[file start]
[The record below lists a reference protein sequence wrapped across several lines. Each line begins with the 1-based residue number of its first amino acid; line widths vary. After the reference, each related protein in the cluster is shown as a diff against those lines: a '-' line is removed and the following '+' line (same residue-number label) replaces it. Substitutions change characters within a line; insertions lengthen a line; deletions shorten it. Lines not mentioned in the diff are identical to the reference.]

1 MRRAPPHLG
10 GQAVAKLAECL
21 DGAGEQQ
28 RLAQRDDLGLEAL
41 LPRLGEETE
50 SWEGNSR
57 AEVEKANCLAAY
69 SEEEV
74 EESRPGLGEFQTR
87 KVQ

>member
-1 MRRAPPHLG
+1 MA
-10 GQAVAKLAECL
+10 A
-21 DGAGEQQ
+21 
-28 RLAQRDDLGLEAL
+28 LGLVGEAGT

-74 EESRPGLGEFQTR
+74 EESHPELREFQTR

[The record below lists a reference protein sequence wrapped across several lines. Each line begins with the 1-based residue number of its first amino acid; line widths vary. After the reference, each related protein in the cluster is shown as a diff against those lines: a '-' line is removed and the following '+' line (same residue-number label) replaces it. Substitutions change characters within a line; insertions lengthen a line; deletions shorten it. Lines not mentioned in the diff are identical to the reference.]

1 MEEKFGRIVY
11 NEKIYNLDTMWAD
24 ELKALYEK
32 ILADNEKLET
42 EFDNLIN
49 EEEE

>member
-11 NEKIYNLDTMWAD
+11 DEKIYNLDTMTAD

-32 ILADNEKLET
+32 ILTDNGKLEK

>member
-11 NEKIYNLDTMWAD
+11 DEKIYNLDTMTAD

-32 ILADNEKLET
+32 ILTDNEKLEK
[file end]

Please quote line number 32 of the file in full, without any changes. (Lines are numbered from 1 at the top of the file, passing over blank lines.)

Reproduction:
+11 DEKIYNLDTMTAD